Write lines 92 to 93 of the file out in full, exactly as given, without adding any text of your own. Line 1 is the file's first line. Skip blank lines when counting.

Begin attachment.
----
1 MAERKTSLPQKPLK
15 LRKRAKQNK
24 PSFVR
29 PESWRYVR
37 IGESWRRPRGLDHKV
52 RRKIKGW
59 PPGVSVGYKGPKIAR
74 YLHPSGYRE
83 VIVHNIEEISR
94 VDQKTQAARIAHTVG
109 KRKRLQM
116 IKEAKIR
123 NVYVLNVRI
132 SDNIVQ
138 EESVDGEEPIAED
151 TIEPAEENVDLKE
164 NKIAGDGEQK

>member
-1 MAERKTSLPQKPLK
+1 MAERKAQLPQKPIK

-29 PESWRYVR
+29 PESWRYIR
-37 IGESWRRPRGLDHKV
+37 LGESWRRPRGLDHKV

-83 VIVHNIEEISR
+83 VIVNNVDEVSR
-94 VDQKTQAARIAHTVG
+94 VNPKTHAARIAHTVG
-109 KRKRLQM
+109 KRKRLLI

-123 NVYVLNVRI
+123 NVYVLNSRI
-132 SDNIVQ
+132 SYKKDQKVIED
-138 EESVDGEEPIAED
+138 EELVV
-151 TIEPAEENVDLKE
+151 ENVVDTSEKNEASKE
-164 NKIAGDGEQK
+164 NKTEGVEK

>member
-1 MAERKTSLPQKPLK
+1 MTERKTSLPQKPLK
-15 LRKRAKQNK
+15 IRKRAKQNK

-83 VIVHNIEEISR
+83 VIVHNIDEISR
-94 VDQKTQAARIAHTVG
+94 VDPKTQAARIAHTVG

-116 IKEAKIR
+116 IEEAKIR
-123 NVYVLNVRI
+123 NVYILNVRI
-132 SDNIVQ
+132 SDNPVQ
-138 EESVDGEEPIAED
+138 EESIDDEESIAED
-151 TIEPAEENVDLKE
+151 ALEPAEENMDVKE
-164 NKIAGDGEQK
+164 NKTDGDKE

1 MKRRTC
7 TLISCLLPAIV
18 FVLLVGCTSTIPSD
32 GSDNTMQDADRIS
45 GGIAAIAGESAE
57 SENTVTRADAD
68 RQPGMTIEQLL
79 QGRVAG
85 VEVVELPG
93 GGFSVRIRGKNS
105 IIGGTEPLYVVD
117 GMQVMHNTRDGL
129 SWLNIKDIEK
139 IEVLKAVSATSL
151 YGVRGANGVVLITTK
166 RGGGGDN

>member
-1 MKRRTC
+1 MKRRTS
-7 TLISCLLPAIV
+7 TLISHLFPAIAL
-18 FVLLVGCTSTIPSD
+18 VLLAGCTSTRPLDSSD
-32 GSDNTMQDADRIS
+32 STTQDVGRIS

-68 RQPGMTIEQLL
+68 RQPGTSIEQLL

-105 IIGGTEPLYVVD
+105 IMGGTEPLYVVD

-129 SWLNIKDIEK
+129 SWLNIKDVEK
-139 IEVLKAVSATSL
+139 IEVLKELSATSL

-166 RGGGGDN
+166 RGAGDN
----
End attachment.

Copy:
+129 SWLNIKDVEK
-139 IEVLKAVSATSL